CycleBar Aspen looks to fill a void with new Spring Street studio |

CycleBar Aspen looks to fill a void with new Spring Street studio

CycleBar Aspen owner Hayley Killam, right, and co-manager Jennifer Strapple look to fill a void for indoor cyclists with their new studio. Located at 117 S. Spring St. in Aspen, they will host their grand opening celebration this weekend.
Austin Colbert/The Aspen Times |

For a town obsessed with cycling, Aspen has long had to go without a dedicated indoor studio. This is something Hayley Killam sought to change.

“Getting in and out in 45 minutes in our busy, hectic lifestyles is attractive to people,” Killam said. “It’s such a good, well-rounded way to keep you cross-trained. I know personally, doing these classes has made me a better cyclist outdoors. I just feel stronger.”

Killam is the owner of CycleBar Aspen, which will have its grand opening Saturday and Sunday. While cycling classes can be found throughout the valley, CycleBar will be the only dedicated studio in Aspen.

Aspen did host the destination pop-up SoulCycle over the winter holidays, which held classes in the old Boogie’s Diner building, but it was never intended to be a long-term visit. CycleBar, which like SoulCycle is part of a chain found throughout the country, signed a multi-year lease at its small studio on 117 S. Spring St. and will be open year round.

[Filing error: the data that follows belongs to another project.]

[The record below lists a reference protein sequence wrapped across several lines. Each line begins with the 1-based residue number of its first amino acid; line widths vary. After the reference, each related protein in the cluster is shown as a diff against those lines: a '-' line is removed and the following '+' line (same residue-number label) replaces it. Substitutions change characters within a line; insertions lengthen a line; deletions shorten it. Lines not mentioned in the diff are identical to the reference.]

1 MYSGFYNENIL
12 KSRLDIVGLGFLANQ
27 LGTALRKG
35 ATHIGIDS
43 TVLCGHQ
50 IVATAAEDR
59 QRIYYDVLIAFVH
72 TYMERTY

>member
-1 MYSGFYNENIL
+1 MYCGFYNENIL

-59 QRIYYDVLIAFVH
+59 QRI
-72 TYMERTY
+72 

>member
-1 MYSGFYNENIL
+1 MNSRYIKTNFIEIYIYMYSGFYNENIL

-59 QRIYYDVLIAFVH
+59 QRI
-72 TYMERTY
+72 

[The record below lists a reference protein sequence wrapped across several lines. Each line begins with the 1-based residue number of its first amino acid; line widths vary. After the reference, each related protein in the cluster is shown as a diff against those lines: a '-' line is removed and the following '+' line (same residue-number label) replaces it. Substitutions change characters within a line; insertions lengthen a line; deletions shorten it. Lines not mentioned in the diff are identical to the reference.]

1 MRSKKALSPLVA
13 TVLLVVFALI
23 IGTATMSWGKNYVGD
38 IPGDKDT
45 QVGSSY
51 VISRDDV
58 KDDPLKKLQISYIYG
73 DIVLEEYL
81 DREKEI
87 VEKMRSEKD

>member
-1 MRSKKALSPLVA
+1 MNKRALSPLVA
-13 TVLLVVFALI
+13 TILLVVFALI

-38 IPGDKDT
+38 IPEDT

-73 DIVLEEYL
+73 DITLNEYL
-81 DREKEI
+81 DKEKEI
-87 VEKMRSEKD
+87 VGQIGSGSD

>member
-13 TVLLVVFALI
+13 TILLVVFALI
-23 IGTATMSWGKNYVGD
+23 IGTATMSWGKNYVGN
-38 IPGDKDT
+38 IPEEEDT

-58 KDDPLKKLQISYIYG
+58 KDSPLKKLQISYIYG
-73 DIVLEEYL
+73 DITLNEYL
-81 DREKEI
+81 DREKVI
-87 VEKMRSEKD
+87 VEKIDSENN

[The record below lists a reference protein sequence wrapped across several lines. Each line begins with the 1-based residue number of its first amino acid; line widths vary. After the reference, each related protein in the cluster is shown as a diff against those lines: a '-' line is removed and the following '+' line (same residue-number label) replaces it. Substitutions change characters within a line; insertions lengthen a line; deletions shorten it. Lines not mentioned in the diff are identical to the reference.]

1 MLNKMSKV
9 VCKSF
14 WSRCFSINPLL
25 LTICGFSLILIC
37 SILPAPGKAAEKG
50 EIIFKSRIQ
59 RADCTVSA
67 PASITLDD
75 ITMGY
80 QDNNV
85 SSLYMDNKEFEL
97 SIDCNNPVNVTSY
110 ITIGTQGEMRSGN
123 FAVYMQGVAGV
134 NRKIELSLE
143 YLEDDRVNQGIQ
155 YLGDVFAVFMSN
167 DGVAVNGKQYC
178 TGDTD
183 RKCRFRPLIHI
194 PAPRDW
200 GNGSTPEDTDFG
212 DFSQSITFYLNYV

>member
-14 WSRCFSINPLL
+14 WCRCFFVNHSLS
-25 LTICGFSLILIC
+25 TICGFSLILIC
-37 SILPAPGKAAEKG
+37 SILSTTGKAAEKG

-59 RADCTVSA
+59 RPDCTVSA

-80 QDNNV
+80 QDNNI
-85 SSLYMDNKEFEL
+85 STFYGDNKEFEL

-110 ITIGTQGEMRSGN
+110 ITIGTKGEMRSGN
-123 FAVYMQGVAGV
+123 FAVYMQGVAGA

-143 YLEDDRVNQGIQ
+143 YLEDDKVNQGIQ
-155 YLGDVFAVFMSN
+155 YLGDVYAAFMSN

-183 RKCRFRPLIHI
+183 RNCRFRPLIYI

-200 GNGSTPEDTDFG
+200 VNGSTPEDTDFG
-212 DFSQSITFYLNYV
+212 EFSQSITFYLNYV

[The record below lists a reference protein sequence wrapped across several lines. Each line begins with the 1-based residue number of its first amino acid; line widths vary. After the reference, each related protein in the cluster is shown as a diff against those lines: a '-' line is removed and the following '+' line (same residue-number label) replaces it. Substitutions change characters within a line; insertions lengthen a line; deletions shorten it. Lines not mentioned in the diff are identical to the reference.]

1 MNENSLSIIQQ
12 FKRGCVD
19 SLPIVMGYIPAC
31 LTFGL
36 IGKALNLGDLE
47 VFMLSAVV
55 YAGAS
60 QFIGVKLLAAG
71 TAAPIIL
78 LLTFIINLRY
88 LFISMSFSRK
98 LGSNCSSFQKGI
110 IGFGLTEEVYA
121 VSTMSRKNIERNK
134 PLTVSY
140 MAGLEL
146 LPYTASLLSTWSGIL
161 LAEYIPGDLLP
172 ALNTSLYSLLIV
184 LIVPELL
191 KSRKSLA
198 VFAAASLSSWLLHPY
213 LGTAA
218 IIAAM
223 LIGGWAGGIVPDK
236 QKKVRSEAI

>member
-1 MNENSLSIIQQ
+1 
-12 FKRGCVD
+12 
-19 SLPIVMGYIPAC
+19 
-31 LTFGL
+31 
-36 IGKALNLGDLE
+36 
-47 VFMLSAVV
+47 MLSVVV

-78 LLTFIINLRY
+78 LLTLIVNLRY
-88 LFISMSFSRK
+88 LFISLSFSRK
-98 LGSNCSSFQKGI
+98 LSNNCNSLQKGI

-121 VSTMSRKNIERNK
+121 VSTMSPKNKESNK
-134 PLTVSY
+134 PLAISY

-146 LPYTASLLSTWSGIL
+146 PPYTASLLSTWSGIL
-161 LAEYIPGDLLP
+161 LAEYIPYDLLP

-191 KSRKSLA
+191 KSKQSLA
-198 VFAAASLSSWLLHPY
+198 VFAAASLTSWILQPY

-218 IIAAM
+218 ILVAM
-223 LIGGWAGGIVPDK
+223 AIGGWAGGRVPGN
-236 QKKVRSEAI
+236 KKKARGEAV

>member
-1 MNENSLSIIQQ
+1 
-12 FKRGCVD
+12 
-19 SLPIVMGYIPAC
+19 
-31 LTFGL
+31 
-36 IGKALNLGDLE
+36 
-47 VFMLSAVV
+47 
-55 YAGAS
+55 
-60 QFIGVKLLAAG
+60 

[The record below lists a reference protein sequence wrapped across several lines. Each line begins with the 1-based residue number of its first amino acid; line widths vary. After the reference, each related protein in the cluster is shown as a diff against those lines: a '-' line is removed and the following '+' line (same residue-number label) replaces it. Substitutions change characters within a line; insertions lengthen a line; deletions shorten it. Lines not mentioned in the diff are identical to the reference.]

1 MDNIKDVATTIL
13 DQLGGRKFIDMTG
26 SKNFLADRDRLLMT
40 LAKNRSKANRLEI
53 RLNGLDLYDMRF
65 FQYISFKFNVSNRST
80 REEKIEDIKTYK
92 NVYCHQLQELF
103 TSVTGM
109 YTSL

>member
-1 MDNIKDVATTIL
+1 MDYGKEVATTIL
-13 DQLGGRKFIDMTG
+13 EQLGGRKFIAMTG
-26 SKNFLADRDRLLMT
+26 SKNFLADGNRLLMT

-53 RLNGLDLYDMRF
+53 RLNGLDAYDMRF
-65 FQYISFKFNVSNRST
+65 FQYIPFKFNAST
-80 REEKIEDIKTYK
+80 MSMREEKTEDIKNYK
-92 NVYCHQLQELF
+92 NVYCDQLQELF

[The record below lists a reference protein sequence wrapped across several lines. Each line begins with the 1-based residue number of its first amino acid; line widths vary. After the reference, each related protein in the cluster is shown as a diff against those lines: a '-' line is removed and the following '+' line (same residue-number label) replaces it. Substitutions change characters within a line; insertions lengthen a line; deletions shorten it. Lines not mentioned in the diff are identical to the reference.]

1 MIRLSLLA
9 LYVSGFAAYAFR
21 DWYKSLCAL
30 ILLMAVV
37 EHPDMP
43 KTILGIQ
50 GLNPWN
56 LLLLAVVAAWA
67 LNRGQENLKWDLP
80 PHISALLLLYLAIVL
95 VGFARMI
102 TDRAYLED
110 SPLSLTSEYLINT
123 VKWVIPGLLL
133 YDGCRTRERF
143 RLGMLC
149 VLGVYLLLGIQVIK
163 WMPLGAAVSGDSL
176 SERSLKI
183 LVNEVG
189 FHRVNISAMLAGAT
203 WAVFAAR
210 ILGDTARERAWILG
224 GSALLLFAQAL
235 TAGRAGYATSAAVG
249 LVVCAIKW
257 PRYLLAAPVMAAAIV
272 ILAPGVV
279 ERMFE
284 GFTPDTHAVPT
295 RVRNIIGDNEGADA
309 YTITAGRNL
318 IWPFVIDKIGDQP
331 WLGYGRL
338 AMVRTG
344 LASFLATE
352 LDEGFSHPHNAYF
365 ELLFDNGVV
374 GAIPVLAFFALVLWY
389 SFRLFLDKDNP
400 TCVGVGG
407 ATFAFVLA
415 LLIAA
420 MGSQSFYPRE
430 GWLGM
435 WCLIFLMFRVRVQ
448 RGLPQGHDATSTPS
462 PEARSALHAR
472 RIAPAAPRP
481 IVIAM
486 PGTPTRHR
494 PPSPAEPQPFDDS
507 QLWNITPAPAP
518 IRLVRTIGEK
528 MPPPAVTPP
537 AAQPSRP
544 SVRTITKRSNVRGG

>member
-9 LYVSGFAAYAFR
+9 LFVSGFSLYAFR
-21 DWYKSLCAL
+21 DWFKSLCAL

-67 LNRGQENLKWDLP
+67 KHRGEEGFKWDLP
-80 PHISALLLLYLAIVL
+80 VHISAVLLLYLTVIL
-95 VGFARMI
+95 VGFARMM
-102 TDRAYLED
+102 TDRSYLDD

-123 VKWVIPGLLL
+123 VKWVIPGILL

“When I heard they were coming, I thought it’s a good opportunity for them to come in and test the market for me,” Killam said of SoulCycle. “They were super successful. They sold out every class, and I just think it showed something like this is needed here.”

Killam is a physical therapist from Austin, Texas. She has been coming to Aspen for the better part of two decades, and is nearly a year-round resident anymore, going as far as finally buying a fat tire bike for the winter months. An avid cyclist and hiker, Killam has long wanted to break into the health industry in a way that gave back to the community, and thought franchising a CycleBar studio in Aspen was the perfect way to do that.

“I love Aspen because of the active lifestyle and the people,” Killam said. “It’s all about community. That’s our biggest goal.”

CycleBar began in 2004 in Boston, and now has franchises coast-to-coast. This includes a handful in Denver and another in Fort Collins. CycleBar Aspen is the first on the Western Slope.

Killam has been working on the Aspen location since May 2016. There was hope for a March 2017 opening, but various delays pushed the debut into the summer. Now, after a week of free community rides to test the water, CycleBar Aspen looks to be a full go this weekend.

“It feels good now. The free rides, it’s been good for us getting people in the door,” Killam said. “I kind of feel like we are already open. It’s just felt good, and the support from the community has felt awesome.”

Classes are roughly 45 minutes each, with a five-minute cool down. Outside of guest instructors — which this weekend includes noted Los Angeles- and New York-based instructor Darryl Gaines — all the instructors are local.

CycleBar Aspen will continue with its community rides this weekend before fully opening for business on Monday. There will be an open house from 2 p.m. to 4 p.m. both Saturday and Sunday, which will include refreshments and raffles.

Prices come in a variety of options, from $40 for a drop-in to $25 per class if purchasing a 100-class pack. The studio offers a 20 percent discount to locals.

“SoulCycle did come in for that pop-up, but I have to stand the test of time,” Killam said. “That’s why we are so dedicated to everyone giving us feedback. I want the locals to be happy.”

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